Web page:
First place winner and honorable mention.
“We make out of the quarrel with others, rhetoric, but of the quarrel with ourselves, poetry.” – William Butler Yeats (1865- 1939)
MICRO-FICTION Competition – Winners!
1st Place, Dustin Putnam “Liminal Realm”
2nd Place, Ruth Schiffmann “In Ink”
3rd Place, James Tipton “Summer Picnic”
1st Place Prize – $ 200.00 (US) & Certificate
2nd $ 70.00
3rd $ 30.00
Dustin Putnam, “Back Country Bonanza”
James Tipton, “Lovers”
Grant Flint, “Once I Saved My Son”
Lyrical Passion Poetry E-Zine © 2007-2010
A custard yellow and grey-green mottled hard-boiled egg yolk hangs low on the horizon, a pockmarked nightlight in the sky illuminating stray wisps of clouds pinned to the star speckled frontier overhead. Myriad facets of an agitated sea shimmer.
Hunched over my surfboard shrouded in a monk black wetsuit, I bob like a buoy staring into the void of night sitting chest deep in the wintry Pacific. Shivers vibrate from my bones sending shock waves through my body. A frigid offshore wind whispers in my ears and stabs at my back taunting patience, discipline, and endurance as I clutch my biceps straining to hold in warmth, and hold out against the creep of hypothermia.
Swells born in the oceanic wilderness thousands of miles away pass beneath me pounding the nearby rocky shoreline, the energy from a distant storm grinding the edge of the continent into cobblestones and sand like crumbs from a cookie. I float up over crests and down into troughs to the rhythms of the ocean, a babe in the cradle enjoying the motion. And wait.
A swell rolls out of the depths of night. Everything else ceases to exist, the wave a vehicle to an alternative universe. When racing down the face of a wave the world is left behind. Like slicing a nick in the fabric of time and entering another dimension for a fleeting moment before piercing back into reality. I slip into a liminal realm where the space between seconds stretches into something that matters. All burdens and concerns vanish. Where there is no cold. No problems. No pain. No job and no responsibilities. Not a worry in the world. There is no world. There is only a single minded focus on the wave and my relation to nature. And nothing else matters.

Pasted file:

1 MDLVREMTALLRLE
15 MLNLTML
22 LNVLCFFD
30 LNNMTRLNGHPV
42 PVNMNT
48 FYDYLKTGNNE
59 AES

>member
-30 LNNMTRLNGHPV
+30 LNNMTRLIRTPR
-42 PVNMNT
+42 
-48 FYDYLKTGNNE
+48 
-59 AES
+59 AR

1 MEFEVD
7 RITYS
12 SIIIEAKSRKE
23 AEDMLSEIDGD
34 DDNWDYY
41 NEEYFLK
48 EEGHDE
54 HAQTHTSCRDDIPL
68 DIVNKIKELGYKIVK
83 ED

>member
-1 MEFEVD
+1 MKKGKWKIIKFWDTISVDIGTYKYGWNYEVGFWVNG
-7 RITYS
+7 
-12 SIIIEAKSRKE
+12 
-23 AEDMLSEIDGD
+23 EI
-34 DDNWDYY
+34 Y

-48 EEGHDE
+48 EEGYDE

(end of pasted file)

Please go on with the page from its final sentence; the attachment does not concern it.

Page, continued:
The blazing ball of fire in the sky beat down mercilessly searing the landscape. One by one they fell to the parched soil seeking refuge. Into the nooks, crannies, and crevices along the south facing slope, they hunkered down to endure the seasonal swelter in a timeless existential bout. Life squared off against the elements. A sparse scattering of pine and oak trees cast shadows across the golden hills, but in their exposed location provided no respite.
The year’s longest days dripped by like chilled honey. As summer faded into fall the promise of seasonal rains crept closer. Lying silently and unseen they waited.
After six months of oppressive heat, the only moisture that of morning dew, the rains came pattering down. Creeks gurgled to life. Grasses felted over the hills in a lush emerald carpet. Replenishment arrived, but they remained hidden amidst the flush of autumnal growth. Ingrained within their nature was an acute sense of timing. Their lives depended on it. To emerge too soon meant freezing to death as the depths of winter approached. Too late and they might fail in their sacred mission.
The approach of the vernal equinox signaled their “short dance in the sun” had arrived. Their shells, swollen with the waters fallen from the heavens, split. Their roots struck out burrowing into the stony mountainside seeking sustenance to sustain an ephemeral burst of colorful life. Their green shoots sprouted skyward reaching for the sun’s radiance. The shriveled, desiccated remains of last season’s kin disappeared; their neutral tones fading into the vibrancy of the next generation. In harmonious unison buds formed and popped open. As if the creation of a master artist, the once drab fields wavered in a glorious profusion of apricot and cobalt colored petals. The poppies and lupine once more triumphed.
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